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Phenom II X6 in the lab

by on20 August 2010

amd_phenom_x6_front_small recommended08_75 
Review: Affordable Hexa-Cores

It has been a while since we tested some CPUs. Since about three months AMD is selling it's first Hexa-Core generation, namely the Phenom II X6 1055T and the Phenom II X6 1090T Black Edition. Both CPUs are still manufactured in a 45nm SOI process, but still keeping the TDP envelope of 125W. That's the same TDP as many other Phenom II X4 but with two cores less. We were lucky and got a sample of the new 95W TDP version of the 1055T which is an incredible achievement for AMD to fit six cores in such a TDP.


While Intel upped the L3 cache on its hexa-cores it's the same on the X6 with 6MB. The cores themselves retain their 512kB L2 cache and 64kB L1 caches for data and instructions. With an affordable price point of just €174/$199 for the 1055T and €252/$299 for the 1090T AMD is attacking the lower cost Intel quad-core CPUs such as i5-750 and i5-760. As you can see from the picture of the dice, AMD just added two cores to an existing quad-core but of course tweaked the design. 



MSI 890GXM-E65 (provided by MSI)
AMD 890GX/SB850

MSI 790FX-GD70 (provided by MSI)
AMD 790GX/SB750
ASRock H55M Pro (provided by ASRock)
Intel H55

Intel Pentium G6950, i3-530 (provided by Mindfactory)
AMD Athlon II X2 240e, 245, Phenom II X4 620, Phenom II X6 1090T (provided by AMD)
 AMD Phenom II X6 1055T (95W) (provided by ASRock, we appreciate the superb support)

Scythe Grand Kama Cross (provided by Scythe-Europe)

G.Skill 4GB Kit PC3-12800 (provided by G.Skill)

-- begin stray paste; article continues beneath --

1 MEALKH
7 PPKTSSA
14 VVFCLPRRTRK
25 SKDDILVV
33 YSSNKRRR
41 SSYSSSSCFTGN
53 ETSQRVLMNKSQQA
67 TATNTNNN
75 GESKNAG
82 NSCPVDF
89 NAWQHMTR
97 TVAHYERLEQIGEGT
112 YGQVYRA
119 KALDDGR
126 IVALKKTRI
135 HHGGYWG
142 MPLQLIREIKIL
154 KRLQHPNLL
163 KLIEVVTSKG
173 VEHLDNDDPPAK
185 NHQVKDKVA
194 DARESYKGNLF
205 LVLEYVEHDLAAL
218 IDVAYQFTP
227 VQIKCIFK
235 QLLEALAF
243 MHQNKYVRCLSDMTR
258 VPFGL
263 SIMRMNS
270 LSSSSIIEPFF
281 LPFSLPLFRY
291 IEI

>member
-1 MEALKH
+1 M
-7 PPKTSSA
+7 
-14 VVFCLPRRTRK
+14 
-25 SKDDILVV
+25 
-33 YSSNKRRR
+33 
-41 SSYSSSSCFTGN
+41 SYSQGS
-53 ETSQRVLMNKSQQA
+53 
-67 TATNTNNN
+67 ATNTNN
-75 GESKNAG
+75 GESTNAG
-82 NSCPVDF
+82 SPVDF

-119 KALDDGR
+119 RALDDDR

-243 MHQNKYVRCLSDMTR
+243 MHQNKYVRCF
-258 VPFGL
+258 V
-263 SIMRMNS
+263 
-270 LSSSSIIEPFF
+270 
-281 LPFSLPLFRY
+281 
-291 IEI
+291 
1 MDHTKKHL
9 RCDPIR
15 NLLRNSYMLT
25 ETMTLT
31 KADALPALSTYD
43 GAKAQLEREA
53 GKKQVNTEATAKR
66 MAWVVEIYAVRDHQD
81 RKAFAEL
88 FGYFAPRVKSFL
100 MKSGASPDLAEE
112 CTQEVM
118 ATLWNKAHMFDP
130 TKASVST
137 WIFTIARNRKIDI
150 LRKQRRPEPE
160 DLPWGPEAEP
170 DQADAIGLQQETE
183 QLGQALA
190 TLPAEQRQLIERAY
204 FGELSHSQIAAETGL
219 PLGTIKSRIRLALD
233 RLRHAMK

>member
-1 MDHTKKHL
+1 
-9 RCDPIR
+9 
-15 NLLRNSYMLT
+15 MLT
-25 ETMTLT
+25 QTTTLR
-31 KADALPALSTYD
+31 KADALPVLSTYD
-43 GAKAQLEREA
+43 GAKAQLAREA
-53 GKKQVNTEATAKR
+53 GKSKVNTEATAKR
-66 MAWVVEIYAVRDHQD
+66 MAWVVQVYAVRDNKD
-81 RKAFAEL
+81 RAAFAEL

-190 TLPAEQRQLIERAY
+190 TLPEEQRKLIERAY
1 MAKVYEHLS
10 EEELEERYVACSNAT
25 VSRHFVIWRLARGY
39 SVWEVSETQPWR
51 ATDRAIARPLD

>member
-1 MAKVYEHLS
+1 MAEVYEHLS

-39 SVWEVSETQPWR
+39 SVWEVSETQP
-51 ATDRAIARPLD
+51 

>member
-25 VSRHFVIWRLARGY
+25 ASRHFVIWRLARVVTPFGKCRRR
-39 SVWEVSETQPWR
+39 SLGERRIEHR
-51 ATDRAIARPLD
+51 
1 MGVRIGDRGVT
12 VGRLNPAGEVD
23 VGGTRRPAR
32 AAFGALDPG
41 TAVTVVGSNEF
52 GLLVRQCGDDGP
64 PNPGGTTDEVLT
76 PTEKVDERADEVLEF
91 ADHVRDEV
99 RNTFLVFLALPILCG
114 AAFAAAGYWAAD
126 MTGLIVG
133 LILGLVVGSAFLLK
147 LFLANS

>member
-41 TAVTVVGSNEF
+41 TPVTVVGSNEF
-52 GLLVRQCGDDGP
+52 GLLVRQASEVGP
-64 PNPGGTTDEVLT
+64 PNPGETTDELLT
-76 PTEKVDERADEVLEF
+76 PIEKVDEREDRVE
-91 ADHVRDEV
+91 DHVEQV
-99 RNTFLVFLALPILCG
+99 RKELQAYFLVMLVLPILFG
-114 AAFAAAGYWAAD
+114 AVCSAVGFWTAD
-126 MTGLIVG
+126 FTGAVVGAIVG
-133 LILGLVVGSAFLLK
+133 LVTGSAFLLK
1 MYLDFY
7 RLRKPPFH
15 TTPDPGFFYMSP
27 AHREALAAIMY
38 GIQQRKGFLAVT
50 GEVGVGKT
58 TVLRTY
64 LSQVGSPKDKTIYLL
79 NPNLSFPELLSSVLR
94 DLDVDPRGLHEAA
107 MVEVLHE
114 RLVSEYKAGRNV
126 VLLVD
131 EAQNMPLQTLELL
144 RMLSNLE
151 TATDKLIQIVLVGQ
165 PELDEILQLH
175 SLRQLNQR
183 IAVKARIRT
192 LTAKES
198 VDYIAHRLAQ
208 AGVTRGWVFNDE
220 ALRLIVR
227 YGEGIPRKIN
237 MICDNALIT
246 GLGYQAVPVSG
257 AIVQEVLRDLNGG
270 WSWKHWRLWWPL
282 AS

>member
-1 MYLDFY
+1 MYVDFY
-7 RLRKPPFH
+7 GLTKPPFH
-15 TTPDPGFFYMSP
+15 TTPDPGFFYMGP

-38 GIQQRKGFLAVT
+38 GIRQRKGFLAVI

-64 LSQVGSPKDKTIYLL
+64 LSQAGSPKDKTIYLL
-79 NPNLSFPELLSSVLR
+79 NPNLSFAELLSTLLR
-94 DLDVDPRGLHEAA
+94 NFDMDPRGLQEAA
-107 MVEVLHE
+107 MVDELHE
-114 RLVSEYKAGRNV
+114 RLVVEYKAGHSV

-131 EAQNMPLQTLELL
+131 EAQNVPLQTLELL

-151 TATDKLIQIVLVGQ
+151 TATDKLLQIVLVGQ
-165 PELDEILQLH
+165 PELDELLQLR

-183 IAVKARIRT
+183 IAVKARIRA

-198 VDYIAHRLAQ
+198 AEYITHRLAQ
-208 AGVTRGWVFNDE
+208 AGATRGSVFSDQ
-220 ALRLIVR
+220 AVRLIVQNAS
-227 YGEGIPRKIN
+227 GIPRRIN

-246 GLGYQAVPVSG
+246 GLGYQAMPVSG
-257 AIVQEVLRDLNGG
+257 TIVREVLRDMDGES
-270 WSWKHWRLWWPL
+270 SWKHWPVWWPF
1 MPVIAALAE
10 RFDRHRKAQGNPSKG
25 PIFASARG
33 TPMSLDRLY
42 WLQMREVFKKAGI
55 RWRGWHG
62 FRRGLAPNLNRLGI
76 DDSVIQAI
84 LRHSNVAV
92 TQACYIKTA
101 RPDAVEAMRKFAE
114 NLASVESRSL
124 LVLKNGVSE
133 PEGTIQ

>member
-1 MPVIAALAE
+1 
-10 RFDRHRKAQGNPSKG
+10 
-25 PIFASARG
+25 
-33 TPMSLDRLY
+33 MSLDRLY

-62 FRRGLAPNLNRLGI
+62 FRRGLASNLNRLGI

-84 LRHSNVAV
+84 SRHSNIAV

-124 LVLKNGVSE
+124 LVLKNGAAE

1067MHz CL7-7-7-20 CR1T 1.30V for Athlon II X2, Pentium G6950
1333MHz CL7-7-7-20 CR1T 1.35V for Athlon II X4, Phenom II X4/X6, i3-530, i5-750

Graphics Card:
MSI R4850-2D1G-OC (provided byMSI)

Power supply:
PC Power & Cooling Silencer 500W (provided by PC Power & Cooling)

Hard disk:
Samsung F1 1000GB RAID-Edition (provided by Ditech)

Case fans:
SilenX iXtrema Pro 14dB(A) (provided by
Scythe DFS122512LS

Cooler Master Stacker 831 Lite (provided by Cooler Master)

All tests are performed with XP SP3. As 64-bit software is still not very common, we stick to the 32-bit version. We will change to Windows 7 when we swap the graphics card for a DX11 capable one.


Overview and Turbo-Core:

The cheapest of AMD hexa-cores the 1055T clocks at 2.8GHz, the just released 1075T will clock at 3GHz and the flagship model starts with 3.2GHz.



The new CPU features Turbo Core, which means the CPU can overclock half its cores up to 400MHz on the 1090T and 500MHz on the 1055T. As long as three or more cores are idle, the CPU speeds up the working cores adding some performance increase especially with single and dual-threaded applications. Many older games will also benefit. We have a screenshot using lamemt, with the 1090T all worked as expected, but the 1055T disappointed. We think this is because our CPU is the new 95W version, so the Turbo can't go up that much otherwise it would exceed the 95W TDP.




First the sad story. Our 1090T does not like overclocking and during the process we scraped three boards. That's also the reason why we could not put on this review much earlier. AMD will send us a replacement but it seems the new CPUs are in such high demand, they can't ship enough of them. So be warned, even if you do not overvoltage other components such as HT or memory controller, even the VCore limit which is reported in the BIOS may cause harm to your board. But we did not expect the CPU to die at "just" 1.5500VCore. The 1055T fared much better, with just 1.4350V which will results in about 1.48VCore reported by CPUz and Everest under load, we managed 3850MHz without a hassle with FSB 275. We did not try to go any higher, because we did not like to scrap another board. Please notice we already got a 95W 1055T, with the currently selling 125W version you may need higher voltages.